[Editor’s note: the following is a cross post by Patti Dommt originally appeared on CNBC.com]:
Gasoline is expected to jump 10 to 20 cents per gallon in the next several days, as rising oil prices and peak driving season create a perfect storm for higher prices.
Industry experts say gasoline prices at the pump should follow the already higher prices in the spot wholesale market. The national average at the pump Wednesday was $3.50 per gallon for unleaded gasoline, up two cents from Tuesday’s level, according to AAA’s Fuel Gauge report.
Prices in the spot market, which are quickly passed on to the retail market, are 30 to 61 cents higher per gallon than they were June 28, according to Tom Kloza, chief oil analyst with GasBuddy.
“Even if it were to stop where it is today, we’re looking at a considerably sticker shock for people at the pump,” Kloza said.
Retail gas prices were higher a month ago, at $3.63 per gallon but they had fallen and were at $3.47 per gallon last week, according to AAA.
“Short-term, we’re going to see the average go into the $3.60, $3.70 range,” Kloza said. “You’re looking at some markets that were closer to $3 a gallon, like the upper Great Lakes, and they’re going to go back up and be closer to $4. Probably every market in the country has gone up at least 30 cents in the wholesale market since June 28.”
Gasoline was last above $3.65 per gallon in February, when it reached its highs for the year so far. Gasoline prices are now rising with the steep jump in the price of oil, which started moving higher on concerns about unrest in Egypt.
But there are also concerns about supply, due to reduced output from Libya. Wednesday’s big move higher in West Texas Intermediate came after U.S. inventories showed an unusually large drop for a second week, and the biggest two-week drop in inventories in 30 years.
West Texas Intermediate crude futures, for August delivery, rose $2.99 on the U.S. inventory report to $106.52 per barrel, its highest price since March, 2012. Oil prices are up 11.6 percent in two week.
“Refinery output is at the highest it’s been since 2007 so I think we’ll see a more tempered climb but unfortunately very short term, there’s unquestionably a mini spike here,” Kloza said.
Kloza does not expect gasoline to keep seeing steep spikes, unless some new geopolitical crisis sends crude prices sharply higher.
“There is a perception that it’s not safe to be short right now, and that means higher prices for motorists,” said Kloza.
At the same time, it is summer driving season and refineries pumped out 16.1 million barrels of gasoline and distillates, in the week ended July 5, according to the Energy Information Administration.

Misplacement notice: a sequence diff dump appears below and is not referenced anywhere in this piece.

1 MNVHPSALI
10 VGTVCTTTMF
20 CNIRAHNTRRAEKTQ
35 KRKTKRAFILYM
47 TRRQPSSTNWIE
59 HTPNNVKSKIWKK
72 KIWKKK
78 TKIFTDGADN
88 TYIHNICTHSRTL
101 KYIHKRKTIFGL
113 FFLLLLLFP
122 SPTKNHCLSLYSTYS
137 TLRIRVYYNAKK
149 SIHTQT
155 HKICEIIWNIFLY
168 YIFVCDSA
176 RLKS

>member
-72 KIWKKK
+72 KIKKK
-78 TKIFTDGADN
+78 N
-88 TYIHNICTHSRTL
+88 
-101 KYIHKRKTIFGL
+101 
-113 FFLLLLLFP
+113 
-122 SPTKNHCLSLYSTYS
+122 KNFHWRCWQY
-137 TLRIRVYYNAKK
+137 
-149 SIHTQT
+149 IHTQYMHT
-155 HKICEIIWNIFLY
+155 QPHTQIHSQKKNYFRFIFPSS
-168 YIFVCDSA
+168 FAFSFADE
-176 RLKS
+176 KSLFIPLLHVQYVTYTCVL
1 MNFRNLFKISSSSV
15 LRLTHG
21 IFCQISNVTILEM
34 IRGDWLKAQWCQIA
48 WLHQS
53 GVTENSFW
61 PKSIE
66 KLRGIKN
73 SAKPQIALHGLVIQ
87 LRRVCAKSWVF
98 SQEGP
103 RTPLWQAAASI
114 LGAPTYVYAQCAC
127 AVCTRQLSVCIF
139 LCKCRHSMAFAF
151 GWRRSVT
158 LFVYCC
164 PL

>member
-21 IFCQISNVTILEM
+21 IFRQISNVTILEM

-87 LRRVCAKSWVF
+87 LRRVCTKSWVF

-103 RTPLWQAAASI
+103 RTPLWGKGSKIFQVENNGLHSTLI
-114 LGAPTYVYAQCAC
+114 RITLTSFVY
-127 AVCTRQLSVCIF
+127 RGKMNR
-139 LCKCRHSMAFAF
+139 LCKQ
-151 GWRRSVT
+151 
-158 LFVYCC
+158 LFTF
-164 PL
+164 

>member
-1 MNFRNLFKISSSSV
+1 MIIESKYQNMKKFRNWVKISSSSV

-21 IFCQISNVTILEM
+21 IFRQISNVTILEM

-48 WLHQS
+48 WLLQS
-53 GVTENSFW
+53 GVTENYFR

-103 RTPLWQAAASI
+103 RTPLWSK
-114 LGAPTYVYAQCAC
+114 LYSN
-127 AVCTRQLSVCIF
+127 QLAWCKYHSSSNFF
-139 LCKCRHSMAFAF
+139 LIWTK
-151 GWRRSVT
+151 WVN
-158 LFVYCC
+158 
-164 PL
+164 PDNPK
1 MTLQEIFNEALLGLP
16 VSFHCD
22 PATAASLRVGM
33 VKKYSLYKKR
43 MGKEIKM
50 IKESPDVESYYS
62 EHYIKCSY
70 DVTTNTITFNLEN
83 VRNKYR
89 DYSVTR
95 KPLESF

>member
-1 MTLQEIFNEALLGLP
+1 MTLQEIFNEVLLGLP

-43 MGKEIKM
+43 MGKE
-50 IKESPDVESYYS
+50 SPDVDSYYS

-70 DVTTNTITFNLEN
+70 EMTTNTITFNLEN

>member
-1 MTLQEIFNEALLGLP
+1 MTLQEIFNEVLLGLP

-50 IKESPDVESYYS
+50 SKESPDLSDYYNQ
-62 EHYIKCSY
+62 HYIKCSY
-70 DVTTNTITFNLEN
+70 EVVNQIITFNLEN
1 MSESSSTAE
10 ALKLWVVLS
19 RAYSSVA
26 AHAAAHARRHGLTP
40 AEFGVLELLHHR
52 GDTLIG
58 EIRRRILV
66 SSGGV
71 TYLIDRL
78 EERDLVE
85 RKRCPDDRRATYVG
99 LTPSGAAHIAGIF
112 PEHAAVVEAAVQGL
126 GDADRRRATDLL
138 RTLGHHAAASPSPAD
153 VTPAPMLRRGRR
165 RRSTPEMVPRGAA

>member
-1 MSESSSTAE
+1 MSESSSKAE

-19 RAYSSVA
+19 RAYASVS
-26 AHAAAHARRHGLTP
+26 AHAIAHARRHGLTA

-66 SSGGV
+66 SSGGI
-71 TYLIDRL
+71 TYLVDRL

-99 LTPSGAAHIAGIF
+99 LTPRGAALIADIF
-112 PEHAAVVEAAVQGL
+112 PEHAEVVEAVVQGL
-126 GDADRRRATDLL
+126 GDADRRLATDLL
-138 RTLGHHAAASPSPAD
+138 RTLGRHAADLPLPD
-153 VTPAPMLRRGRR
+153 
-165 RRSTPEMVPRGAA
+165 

“Demand for crude is high because of the high run rate of the refineries, and product demand is very strong as well, but that’s typical for this time of year,” said John Kilduff of Again Capital. “We had a very strong gasoline demand week—9.1 million barrels per day. That’s the first time in a while. It’s usually under 8 million, and it’s up 2.5 percent from this time last year.”
Andrew Lipow, president of Lipow Oil Associates also expects a quick move higher in gasoline. “We’ve seen pretty good demand. it’s the best demand we’ve seen all year. The futures are going up. The price at the pump is going up. We’re going to be headed toward $3.60 as the national average, which is 9 cents higher than where we are today,” he said. “The consumer may beet some sticker shock in the next couple of weeks. Its peak demand. It’s vacation time. It will go down in the winter.”
Kloza said the move higher should be temporary, but it’s hard to forecast how long prices will be elevated due to geopolitical concerns.
“I don’t think this is a secular move, and we should start panicking about North Africa…It’s temporary, and it’s a quiet time in the tropic. I guess it could be the bridge to August when we have tropical weather,” he said. “I tend to think the fourth quarter will be lower than the third quarter. The third quarter is a crap shoot.”
Oil refineries in the Gulf of Mexico are sometimes forced to cut back or shut down production when hurricanes approach. Refining operations in New Jersey were impacted last year by Hurricane Sandy.
Kloza said July is usually the period of highest demand, though last year August had the highest demand. “This is much higher than last July,” he said. He also said the bad spring weather has pushed some driving and gasoline demand into the summer.
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